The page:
Today is National Tell A Story Day, and we’re celebrating an amazing storyteller and leadership expert, but first, a little background. According to National Today, “National Tell A Story Day was first celebrated in 2009 by George Rafeedie, who runs a creative marketing agency called Tell Your Story, Inc. His business relies on promoting and marketing a brand through storytelling techniques. By creating a story with the product as the main character, the product is central to the plot and is viewed as important in continuing the storyline. Storytelling, at its most basic form, thus, contributes to highlighting certain themes, be it for moral purposes, and/or entertainment.”
I’ve had the pleasure of knowing Erika Andersen for many years, and she first appeared in a Q&A on my blog back in 2011. If you aren’t familiar with her books, blog posts, guest posts, Twitter feed, podcasts, or websites, get ready to be inspired. Highlights of our recent discussion about leadership and workplace culture follow a brief introduction.
Erika Andersen is the founding partner of Proteus, where she and her colleagues support leaders at all levels to get ready and stay ready to meet the future. Erika advises senior executives, and she also shares her insights through her books, speaking engagements, and social media. In addition to her latest book, Change from the Inside Out, she is the author of four previous best-selling books: Be Bad First, Leading So People Will Follow, Being Strategic and Growing Great Employees. Erika is also a popular leadership blogger at Forbes.com, and the creator and host of the Proteus Leader Show podcast.
QUESTION: In a post for Forbes entitled, "In This New Era Of Hybrid Work, What Makes A Great Team?" you described five key elements for success. What were the highlights?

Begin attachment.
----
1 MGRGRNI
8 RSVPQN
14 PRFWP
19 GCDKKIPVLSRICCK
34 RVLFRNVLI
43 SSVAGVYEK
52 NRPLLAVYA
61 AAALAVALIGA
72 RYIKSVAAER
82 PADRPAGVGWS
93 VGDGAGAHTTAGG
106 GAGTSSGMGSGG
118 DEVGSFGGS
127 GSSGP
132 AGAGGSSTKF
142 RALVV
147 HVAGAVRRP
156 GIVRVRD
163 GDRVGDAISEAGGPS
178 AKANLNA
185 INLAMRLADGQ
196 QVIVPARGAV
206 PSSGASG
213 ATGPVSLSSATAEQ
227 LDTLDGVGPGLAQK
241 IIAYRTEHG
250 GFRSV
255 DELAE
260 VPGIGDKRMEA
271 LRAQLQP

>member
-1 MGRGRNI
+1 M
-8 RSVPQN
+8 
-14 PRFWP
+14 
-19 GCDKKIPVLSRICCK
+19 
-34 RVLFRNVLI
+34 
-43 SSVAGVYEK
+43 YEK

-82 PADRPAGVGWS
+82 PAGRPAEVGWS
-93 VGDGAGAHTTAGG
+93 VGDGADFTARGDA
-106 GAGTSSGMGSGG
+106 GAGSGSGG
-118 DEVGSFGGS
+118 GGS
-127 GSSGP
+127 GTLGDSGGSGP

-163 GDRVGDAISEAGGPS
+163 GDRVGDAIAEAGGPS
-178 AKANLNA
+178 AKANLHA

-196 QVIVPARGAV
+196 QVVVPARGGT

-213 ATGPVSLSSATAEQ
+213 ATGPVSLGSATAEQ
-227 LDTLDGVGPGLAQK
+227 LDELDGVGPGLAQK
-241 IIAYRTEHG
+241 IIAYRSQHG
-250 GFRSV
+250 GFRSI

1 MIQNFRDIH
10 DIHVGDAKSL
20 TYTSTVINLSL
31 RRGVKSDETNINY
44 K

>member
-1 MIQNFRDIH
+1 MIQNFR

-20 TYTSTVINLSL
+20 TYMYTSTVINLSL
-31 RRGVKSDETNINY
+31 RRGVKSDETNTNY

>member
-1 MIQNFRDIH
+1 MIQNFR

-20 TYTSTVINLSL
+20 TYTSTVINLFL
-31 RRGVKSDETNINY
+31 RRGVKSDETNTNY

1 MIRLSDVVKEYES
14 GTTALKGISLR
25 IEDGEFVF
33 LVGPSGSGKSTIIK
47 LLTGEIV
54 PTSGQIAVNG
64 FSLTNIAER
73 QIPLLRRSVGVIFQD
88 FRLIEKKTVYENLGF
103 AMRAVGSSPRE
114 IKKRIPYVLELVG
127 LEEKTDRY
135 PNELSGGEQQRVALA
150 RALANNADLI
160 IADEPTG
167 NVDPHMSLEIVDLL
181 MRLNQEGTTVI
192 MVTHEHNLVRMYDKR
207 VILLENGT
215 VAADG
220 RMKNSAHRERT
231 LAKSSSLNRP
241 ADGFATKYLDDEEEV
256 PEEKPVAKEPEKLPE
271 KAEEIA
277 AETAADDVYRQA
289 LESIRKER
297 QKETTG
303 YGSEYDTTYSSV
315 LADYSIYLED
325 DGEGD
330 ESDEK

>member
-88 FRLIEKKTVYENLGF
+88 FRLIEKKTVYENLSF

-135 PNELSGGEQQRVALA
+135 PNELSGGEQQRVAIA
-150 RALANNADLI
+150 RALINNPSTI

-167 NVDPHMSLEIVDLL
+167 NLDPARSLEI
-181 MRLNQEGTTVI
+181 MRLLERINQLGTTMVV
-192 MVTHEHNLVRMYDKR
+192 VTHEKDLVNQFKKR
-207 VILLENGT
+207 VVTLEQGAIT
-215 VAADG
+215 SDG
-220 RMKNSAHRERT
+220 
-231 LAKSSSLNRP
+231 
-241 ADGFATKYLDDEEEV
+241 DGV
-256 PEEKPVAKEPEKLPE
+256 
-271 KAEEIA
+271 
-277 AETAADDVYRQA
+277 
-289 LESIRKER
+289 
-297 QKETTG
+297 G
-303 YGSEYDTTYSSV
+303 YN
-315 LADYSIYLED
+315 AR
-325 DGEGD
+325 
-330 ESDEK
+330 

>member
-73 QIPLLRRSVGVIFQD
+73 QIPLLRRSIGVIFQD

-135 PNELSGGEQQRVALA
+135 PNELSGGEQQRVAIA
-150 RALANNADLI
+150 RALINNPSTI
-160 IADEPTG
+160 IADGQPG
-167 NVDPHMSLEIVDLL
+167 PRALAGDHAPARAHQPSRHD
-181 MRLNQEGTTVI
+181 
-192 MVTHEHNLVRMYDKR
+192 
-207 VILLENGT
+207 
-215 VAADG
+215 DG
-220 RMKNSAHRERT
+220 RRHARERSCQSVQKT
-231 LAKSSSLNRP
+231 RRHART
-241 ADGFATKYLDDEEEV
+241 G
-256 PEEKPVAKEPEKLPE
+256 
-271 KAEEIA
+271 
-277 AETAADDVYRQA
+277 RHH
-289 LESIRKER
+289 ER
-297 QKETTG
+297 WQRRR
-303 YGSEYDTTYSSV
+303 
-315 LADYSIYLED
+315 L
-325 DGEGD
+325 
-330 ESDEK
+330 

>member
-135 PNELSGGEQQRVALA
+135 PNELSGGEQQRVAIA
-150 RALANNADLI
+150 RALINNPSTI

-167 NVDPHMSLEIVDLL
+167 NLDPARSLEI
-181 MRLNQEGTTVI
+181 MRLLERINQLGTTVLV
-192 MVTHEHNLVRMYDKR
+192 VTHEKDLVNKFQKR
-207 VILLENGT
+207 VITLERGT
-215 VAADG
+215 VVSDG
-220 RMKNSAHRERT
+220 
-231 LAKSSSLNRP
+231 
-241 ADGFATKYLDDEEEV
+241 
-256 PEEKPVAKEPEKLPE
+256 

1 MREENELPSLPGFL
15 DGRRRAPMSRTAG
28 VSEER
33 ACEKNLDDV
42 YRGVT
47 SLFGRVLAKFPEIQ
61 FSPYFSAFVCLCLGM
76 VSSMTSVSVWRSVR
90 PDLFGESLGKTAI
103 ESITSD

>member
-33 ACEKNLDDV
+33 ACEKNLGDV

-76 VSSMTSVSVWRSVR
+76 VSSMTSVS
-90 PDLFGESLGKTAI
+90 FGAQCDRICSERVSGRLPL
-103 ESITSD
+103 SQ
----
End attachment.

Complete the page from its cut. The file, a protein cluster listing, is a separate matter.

(Read the full post here:
ERIKA ANDERSEN: I had written a post for Forbes in 2015 explaining the five high-performance team attributes that we use as framework to help leaders improve their teams. Last fall, my partner Jeff, pointed out that since we’ve found those same five attributes are key to success in hybrid and long-distance teams, it could be helpful to write a new article to share that truth – and thus, this post!
Our observation is that the most effective teams have these five things: clear goals that are meaningful to everyone on the team; agreed-upon, simple measures of progress toward those goals; well-defined roles that are aligned with the goals; consistent, efficient team processes – ways of working together; and high trust among the members.
It turns out that these things are even MORE important in hybrid and distance teams. When people are all in the same physical location, there tends to be a good deal of informal, ongoing communication and interaction that can make up – to a certain extent – for a lack of clarity around these elements.
But when people spend most of their time not being face-to-face with their teammates, it’s all too easy to get out of sync and operate at cross-purposes without those good “stakes in the ground” of goals, measures, roles, process, and trust.